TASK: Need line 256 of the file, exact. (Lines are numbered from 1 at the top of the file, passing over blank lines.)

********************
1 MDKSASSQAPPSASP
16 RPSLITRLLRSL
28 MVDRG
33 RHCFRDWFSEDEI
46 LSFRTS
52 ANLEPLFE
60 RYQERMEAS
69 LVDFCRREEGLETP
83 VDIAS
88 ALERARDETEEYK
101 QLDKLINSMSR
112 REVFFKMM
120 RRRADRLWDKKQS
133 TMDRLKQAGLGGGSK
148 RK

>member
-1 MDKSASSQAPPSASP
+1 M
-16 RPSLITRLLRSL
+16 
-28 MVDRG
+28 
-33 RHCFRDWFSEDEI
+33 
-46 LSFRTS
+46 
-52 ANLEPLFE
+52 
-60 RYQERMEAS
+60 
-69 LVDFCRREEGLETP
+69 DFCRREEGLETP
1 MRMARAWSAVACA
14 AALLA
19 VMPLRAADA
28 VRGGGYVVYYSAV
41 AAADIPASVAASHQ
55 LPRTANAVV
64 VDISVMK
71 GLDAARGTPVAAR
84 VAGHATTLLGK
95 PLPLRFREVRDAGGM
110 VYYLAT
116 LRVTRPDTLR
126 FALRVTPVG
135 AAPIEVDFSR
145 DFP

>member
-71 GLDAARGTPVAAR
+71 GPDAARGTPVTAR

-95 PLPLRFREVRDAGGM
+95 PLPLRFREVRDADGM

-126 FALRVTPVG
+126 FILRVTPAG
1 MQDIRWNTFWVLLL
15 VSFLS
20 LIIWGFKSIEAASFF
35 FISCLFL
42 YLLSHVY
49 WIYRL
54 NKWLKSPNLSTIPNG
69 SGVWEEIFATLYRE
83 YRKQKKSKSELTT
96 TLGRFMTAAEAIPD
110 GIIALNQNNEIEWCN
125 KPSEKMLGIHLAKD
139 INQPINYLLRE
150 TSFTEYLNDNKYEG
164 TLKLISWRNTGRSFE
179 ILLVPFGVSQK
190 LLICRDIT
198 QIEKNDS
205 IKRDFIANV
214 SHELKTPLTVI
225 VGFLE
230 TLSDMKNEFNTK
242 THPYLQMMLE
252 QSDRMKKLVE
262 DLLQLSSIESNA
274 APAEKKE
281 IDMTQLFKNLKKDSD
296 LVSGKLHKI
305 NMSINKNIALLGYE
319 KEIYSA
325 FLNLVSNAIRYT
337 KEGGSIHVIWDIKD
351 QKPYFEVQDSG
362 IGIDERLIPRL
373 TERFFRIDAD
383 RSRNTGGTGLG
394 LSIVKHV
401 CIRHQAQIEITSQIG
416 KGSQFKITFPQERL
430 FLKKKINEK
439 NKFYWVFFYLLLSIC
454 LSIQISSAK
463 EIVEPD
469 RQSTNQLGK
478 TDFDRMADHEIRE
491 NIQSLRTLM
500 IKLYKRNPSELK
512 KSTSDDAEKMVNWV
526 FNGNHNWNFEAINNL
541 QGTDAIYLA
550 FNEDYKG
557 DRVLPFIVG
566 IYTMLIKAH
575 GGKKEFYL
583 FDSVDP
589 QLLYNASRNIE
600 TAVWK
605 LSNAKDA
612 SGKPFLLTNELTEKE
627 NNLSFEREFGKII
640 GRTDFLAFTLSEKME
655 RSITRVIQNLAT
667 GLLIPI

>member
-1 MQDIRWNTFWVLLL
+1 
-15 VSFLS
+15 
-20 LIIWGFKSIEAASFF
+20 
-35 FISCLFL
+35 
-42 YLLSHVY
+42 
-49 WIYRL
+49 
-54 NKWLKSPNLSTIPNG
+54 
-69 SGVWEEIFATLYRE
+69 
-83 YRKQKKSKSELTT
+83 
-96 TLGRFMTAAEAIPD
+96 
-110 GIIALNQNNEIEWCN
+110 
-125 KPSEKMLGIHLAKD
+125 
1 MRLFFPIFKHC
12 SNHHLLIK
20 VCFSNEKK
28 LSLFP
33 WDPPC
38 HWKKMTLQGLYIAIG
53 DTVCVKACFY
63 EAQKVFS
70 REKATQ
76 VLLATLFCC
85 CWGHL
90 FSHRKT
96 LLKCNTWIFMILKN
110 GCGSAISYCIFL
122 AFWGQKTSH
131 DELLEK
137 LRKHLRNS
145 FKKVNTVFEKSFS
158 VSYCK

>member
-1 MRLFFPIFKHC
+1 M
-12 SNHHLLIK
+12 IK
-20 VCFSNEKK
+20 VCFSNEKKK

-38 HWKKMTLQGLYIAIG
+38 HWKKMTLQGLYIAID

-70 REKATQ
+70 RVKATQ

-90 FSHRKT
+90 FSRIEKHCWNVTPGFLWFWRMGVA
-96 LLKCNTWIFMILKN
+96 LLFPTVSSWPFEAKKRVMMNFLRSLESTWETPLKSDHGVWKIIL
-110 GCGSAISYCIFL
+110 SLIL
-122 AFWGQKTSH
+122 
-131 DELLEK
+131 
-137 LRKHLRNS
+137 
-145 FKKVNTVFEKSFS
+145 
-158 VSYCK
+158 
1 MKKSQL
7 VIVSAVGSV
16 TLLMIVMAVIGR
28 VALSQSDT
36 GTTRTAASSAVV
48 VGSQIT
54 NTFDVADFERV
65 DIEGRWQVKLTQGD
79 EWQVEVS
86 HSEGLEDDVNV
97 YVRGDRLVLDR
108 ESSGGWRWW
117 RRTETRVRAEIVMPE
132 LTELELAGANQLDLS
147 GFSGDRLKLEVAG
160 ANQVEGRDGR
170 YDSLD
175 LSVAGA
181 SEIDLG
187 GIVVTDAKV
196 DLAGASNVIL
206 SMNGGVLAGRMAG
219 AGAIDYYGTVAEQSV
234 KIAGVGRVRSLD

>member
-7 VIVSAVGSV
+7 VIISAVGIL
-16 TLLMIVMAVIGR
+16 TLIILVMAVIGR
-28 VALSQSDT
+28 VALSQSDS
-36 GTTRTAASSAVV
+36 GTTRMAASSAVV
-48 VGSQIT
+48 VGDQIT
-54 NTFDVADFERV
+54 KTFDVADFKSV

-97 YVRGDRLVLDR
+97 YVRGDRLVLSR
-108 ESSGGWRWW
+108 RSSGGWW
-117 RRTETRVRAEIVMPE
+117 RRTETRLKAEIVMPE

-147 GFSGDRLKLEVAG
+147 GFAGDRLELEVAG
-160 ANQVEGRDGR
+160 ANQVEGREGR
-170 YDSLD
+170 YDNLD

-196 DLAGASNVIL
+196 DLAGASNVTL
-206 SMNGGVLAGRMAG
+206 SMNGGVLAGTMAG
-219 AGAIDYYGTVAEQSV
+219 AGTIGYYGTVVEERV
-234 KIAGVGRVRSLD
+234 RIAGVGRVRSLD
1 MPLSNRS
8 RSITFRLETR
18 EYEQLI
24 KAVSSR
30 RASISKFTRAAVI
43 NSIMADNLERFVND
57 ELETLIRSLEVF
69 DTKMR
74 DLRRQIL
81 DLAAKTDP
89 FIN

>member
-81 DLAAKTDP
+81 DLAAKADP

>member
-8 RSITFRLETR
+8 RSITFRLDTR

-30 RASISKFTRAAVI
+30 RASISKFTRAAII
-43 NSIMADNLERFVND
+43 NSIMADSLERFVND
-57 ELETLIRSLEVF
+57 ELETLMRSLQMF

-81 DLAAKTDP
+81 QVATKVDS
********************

89 FIN